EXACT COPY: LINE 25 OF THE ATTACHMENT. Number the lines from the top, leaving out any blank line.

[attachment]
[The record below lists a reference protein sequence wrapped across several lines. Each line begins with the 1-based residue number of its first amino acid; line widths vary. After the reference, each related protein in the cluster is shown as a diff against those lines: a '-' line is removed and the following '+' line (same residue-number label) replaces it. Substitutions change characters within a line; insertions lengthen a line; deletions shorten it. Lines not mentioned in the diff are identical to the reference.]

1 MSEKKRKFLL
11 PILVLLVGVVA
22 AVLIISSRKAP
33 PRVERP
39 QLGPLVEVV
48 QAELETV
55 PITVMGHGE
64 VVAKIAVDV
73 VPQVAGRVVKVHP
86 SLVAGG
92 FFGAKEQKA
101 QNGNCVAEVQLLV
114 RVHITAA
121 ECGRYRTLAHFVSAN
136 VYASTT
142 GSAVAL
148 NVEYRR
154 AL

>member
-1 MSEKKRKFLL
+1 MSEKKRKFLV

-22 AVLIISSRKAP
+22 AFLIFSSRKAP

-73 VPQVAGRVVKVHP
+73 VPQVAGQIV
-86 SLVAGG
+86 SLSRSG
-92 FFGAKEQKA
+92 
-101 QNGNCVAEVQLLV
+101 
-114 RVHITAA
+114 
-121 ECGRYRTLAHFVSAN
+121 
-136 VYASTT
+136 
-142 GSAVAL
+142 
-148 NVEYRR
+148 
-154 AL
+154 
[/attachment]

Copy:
-73 VPQVAGRVVKVHP